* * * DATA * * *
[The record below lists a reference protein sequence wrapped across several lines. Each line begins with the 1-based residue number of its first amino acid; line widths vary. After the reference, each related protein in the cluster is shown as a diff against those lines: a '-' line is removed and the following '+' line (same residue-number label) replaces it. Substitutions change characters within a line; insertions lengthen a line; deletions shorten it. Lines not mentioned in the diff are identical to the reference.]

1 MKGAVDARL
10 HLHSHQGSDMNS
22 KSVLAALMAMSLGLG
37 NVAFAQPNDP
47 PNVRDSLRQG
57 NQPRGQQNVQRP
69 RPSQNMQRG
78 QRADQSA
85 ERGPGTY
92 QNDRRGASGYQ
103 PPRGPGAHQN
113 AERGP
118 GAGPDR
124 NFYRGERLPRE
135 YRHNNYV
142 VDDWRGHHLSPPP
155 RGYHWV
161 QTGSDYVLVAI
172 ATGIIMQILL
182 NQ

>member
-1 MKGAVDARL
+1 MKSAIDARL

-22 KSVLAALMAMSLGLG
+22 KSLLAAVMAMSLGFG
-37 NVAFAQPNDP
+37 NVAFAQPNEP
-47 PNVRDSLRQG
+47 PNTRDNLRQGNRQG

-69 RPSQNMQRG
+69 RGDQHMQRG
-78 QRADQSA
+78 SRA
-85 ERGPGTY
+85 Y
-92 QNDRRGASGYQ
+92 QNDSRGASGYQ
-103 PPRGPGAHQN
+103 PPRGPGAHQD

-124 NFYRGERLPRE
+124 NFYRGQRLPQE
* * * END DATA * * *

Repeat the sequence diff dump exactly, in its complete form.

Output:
[The record below lists a reference protein sequence wrapped across several lines. Each line begins with the 1-based residue number of its first amino acid; line widths vary. After the reference, each related protein in the cluster is shown as a diff against those lines: a '-' line is removed and the following '+' line (same residue-number label) replaces it. Substitutions change characters within a line; insertions lengthen a line; deletions shorten it. Lines not mentioned in the diff are identical to the reference.]

1 MKGAVDARL
10 HLHSHQGSDMNS
22 KSVLAALMAMSLGLG
37 NVAFAQPNDP
47 PNVRDSLRQG
57 NQPRGQQNVQRP
69 RPSQNMQRG
78 QRADQSA
85 ERGPGTY
92 QNDRRGASGYQ
103 PPRGPGAHQN
113 AERGP
118 GAGPDR
124 NFYRGERLPRE
135 YRHNNYV
142 VDDWRGHHLSPPP
155 RGYHWV
161 QTGSDYVLVAI
172 ATGIIMQILL
182 NQ

>member
-1 MKGAVDARL
+1 MKSAIDARL

-22 KSVLAALMAMSLGLG
+22 KSLLAAVMAMSLGFG
-37 NVAFAQPNDP
+37 NVAFAQPNEP
-47 PNVRDSLRQG
+47 PNTRDNLRQGNRQG

-69 RPSQNMQRG
+69 RGDQHMQRG
-78 QRADQSA
+78 SRA
-85 ERGPGTY
+85 Y
-92 QNDRRGASGYQ
+92 QNDSRGASGYQ
-103 PPRGPGAHQN
+103 PPRGPGAHQD

-124 NFYRGERLPRE
+124 NFYRGQRLPQE